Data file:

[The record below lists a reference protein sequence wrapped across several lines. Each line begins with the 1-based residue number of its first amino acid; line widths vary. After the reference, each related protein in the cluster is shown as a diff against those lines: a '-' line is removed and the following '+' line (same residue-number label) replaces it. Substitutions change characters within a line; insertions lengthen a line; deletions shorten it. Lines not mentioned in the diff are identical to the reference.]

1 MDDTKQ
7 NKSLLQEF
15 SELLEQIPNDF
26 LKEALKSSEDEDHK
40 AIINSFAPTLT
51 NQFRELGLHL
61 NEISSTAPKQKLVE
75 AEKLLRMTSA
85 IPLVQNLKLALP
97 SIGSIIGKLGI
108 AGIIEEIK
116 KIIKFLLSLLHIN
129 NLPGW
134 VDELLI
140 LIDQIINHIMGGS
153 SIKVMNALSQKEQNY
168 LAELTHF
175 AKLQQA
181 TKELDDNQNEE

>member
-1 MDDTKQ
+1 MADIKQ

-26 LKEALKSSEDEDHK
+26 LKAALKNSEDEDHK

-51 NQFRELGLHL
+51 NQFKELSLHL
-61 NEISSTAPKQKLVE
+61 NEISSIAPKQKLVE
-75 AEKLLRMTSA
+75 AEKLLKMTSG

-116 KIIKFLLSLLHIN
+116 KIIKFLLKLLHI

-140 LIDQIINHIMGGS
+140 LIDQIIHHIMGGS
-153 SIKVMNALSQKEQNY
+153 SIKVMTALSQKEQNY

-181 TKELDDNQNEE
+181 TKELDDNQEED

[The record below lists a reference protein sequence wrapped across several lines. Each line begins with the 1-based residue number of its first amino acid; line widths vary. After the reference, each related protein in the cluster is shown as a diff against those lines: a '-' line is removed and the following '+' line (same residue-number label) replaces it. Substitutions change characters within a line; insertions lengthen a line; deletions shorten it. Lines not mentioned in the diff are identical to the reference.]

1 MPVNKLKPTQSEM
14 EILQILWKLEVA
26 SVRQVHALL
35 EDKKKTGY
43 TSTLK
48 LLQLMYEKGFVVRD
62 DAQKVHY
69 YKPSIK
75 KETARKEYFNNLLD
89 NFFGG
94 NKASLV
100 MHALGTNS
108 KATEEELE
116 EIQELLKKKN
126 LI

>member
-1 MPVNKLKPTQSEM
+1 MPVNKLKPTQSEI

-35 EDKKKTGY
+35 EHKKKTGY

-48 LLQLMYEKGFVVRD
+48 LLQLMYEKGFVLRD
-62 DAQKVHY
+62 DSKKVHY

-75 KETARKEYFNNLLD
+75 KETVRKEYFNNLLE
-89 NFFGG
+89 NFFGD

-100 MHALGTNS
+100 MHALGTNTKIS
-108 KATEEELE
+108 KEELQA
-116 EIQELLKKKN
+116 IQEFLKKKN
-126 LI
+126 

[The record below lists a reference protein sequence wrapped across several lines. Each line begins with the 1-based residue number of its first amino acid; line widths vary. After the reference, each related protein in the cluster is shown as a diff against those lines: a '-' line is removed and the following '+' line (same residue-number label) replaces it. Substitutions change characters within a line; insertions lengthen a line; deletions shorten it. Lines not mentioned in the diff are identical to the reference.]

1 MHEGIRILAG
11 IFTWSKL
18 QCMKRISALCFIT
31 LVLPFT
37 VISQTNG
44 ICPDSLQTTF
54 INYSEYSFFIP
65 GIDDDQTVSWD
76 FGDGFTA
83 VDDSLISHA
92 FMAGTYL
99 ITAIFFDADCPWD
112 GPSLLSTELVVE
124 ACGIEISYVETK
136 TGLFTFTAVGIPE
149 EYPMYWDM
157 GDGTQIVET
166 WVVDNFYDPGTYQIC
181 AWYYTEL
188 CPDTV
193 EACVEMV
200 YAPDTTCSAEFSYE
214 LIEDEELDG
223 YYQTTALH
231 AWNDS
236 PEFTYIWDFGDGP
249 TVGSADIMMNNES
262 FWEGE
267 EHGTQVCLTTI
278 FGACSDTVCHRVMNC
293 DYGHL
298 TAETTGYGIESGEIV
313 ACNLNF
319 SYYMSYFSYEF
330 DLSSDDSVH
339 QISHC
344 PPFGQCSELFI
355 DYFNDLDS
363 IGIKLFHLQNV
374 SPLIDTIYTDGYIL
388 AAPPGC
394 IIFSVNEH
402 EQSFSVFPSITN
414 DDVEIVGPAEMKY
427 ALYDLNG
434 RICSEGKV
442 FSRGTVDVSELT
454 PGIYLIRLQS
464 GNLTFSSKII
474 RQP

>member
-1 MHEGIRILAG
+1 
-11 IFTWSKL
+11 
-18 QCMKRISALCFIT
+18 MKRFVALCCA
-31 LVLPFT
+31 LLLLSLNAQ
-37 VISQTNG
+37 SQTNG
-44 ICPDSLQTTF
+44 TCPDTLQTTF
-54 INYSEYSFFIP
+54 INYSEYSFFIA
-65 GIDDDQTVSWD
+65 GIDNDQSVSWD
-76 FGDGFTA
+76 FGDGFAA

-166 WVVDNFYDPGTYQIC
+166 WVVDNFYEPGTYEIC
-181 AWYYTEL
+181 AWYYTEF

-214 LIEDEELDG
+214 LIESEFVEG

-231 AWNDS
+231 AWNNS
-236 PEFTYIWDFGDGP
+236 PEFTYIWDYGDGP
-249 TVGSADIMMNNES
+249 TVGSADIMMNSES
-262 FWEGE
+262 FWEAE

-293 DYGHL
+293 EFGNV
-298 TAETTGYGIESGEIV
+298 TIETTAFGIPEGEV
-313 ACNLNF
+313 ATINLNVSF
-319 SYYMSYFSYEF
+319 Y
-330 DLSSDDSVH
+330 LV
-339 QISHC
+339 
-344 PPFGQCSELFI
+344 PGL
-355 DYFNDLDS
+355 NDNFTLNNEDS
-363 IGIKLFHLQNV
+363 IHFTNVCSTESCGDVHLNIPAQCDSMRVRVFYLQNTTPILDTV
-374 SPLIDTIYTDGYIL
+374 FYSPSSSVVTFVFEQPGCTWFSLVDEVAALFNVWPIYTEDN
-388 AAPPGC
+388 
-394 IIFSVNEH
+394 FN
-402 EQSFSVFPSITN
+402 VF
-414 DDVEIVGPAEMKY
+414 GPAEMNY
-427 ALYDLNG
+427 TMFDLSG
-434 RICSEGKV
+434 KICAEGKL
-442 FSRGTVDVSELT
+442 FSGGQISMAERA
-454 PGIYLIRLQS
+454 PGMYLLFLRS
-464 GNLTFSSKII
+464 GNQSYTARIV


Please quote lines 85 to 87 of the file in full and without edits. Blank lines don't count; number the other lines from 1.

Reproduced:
65 GIDDDQTVSWD
76 FGDGFTA
83 VDDSLISHA